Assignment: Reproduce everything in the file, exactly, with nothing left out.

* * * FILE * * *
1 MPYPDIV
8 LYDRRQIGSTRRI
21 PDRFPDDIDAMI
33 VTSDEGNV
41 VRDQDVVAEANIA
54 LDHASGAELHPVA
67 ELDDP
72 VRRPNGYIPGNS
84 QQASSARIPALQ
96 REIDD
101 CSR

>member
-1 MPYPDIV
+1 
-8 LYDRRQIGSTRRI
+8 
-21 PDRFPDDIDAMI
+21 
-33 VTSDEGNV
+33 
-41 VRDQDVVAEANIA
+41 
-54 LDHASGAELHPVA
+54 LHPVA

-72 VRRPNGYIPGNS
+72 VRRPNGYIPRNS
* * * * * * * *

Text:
1 MPYPDIV
8 LYDRRQIGSTRRI
21 PDRFPDDIDAMI
33 VTSDEGNV
41 VRDQDVVAEANIA
54 LDHASGAELHPVA
67 ELDDP
72 VRRPNGYIPGNS
84 QQASSARIPALQ
96 REIDD
101 CSR

>member
-1 MPYPDIV
+1 
-8 LYDRRQIGSTRRI
+8 
-21 PDRFPDDIDAMI
+21 
-33 VTSDEGNV
+33 
-41 VRDQDVVAEANIA
+41 
-54 LDHASGAELHPVA
+54 LHPVA

-72 VRRPNGYIPGNS
+72 VRRPNGYIPRNS